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NASCAR says low-speed tire blowout on Derrike Cope’s car caused bizarre explosion

Derrike Cope's No. 70 car race explodes during the Zippo 200, with the hood flying up and the front of the car being blown to pieces.

WATKINS GLEN, N.Y. – A confluence of events -- contact with another car, excessive heat of a broken caliper and a gradual stop – caused the bizarre explosion in Derrike Cope’s car Saturday.

NASCAR vice president of officiating technical inspection Elton Sawyer said Cope picked up a right-front vibration that apparently came from hitting a competitor on the previous lap and shearing off the caliper from the spindle. Cope began to slow down his No. 70 Chevrolet, seeking an exit from the track as he realized his brakes were failing.

As he nearly came to a stop in the inner loop of Watkins Glen International, the excessive heat generated by the loose caliper melted the bead on the right-front tire and caused the fabric in the sidewall to deteriorate.

When Cope began to stop, the radiant heat (and a lack of airflow to dissipate it) built pressure within the tire, causing its sidewall to blow out. The resultant concussion was violent enough to crumple Cope’s hood.

Sawyer said it was likely the first time NASCAR had witnessed such an incident. Melted beads from excessive brake aren’t uncommon at tracks such as Martinsville Speedway, but the key variable is that they normally happen at speed, causing rapid deflation of the tire.

Because Cope was slowing down to exit the 2.45-mile track, the tire hadn’t gone flat before the sidewall exploded.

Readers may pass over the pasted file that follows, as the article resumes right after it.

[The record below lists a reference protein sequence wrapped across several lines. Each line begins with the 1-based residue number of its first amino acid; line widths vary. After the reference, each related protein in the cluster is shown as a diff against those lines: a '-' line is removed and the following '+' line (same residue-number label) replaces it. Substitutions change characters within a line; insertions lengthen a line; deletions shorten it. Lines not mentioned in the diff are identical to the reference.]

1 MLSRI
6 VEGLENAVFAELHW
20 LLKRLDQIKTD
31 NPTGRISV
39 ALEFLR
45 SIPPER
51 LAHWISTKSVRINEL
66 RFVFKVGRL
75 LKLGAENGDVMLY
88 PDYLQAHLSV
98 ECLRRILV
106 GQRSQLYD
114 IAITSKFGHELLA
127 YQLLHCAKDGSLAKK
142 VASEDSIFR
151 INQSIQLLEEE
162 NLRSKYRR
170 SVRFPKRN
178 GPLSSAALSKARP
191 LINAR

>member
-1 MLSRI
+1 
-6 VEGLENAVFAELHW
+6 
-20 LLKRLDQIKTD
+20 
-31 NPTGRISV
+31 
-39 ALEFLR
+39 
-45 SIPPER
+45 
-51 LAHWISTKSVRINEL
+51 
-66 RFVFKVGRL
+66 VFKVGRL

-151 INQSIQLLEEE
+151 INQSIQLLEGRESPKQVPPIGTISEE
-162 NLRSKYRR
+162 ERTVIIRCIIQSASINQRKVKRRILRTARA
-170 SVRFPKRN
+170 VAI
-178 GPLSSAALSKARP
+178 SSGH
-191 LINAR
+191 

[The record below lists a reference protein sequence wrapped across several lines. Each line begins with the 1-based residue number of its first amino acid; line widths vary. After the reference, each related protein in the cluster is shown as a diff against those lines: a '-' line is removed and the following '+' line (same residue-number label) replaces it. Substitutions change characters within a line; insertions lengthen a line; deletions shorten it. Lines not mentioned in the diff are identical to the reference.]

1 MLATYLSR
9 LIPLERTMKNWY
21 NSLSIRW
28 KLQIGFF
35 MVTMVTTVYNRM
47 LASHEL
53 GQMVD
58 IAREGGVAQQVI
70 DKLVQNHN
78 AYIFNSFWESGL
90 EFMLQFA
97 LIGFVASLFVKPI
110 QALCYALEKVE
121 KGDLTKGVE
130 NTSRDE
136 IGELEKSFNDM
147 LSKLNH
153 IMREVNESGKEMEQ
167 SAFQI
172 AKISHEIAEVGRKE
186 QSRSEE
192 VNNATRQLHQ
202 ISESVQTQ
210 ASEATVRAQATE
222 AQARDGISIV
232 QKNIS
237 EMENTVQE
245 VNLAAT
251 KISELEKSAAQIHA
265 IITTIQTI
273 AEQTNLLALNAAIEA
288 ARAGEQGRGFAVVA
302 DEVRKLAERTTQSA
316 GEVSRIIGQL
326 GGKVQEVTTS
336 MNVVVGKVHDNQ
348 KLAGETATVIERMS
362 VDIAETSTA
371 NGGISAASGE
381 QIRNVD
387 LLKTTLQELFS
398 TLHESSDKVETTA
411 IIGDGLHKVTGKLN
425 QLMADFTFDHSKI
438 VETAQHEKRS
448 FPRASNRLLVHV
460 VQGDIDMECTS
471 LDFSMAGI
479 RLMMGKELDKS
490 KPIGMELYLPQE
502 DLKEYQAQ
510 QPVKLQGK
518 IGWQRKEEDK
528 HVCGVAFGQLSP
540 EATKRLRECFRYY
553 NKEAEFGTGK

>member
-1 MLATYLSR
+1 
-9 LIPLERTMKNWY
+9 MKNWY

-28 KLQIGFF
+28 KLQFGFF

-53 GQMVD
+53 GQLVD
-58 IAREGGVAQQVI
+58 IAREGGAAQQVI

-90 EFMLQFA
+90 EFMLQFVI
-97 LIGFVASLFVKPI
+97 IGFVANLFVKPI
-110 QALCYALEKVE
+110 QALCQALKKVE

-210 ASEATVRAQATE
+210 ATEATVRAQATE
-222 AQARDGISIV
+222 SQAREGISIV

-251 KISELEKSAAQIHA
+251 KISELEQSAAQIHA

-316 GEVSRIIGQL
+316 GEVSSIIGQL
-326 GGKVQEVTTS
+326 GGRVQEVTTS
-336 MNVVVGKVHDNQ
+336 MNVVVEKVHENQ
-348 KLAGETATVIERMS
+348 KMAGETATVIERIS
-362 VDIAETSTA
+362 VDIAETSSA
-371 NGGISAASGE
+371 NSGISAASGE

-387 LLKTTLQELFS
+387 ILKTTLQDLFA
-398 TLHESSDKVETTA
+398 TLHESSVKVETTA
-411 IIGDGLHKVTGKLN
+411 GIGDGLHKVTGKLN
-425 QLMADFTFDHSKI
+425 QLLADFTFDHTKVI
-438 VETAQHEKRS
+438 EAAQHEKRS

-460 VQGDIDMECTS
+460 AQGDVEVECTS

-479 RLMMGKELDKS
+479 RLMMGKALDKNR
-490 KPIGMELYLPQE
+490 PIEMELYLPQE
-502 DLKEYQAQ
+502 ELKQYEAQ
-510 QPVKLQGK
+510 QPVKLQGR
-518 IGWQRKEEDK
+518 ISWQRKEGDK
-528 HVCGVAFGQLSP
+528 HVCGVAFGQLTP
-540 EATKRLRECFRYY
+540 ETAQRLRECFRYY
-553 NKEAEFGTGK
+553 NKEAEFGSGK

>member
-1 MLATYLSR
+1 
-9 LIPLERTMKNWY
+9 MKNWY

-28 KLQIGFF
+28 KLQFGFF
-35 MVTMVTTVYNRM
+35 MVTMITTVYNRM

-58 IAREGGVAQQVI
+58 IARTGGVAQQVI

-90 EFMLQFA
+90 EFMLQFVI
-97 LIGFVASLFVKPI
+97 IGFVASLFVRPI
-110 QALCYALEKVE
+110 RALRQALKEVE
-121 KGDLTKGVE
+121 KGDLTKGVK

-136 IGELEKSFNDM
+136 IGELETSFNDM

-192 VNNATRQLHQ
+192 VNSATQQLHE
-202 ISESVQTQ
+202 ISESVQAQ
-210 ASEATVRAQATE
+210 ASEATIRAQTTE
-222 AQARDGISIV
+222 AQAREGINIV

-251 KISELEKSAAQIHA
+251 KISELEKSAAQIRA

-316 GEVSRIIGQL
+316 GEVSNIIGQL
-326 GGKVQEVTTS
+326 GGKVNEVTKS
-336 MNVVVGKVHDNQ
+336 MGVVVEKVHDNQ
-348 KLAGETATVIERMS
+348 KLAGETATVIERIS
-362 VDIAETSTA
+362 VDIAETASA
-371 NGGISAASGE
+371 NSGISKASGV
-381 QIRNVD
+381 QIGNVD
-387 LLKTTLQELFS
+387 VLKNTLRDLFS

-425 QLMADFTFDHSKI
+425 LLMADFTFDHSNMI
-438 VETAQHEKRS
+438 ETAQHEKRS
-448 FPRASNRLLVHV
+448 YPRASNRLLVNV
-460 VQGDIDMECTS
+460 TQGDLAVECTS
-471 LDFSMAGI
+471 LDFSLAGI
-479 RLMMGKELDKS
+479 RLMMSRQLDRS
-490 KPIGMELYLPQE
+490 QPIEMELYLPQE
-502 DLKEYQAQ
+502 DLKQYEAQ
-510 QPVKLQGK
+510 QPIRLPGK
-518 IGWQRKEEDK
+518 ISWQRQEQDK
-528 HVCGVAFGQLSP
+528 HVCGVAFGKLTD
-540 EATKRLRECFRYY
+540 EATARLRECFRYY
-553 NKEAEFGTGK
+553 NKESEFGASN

“As soon as the vehicle comes to a stop, you have all the radiant heat sitting there, basically the soft point of the sidewall is where it explodes,” Sawyer said. “We’ve seen tires blow at speed and go down so we don’t see it in a static situation like (Cope’s incident). All the same symptoms led up to this other than he stopped.”

A massive plume of what seemed to be black smoke erupted from Cope’s car after the explosion, but Sawyer said it was brake dust, and that nothing ignited within the car.

“There was never any actual fire,” he said.

NASCAR returned the car to Cope’s team after its postrace evaluation, and Sawyer said the incident would be reviewed at the R&D Center in Concord, North Carolina, for potential changes.

“When you’re at a high speed place where high braking, a Martinsville, we see (melted) beads all the time,” he said. “The situation here is when the vehicle came to a stop, there’s probably no air moving, so that’s probably the biggest issue. … It’s not something we’ll sweep under the rug. We’ll take a look at it, but it nothing I could equate to Martinsville if we have that situation.”

Derrike Cope Racing also released a report on the incident Sunday morning, saying the damage to the nose, hood and fenders was mostly cosmetic.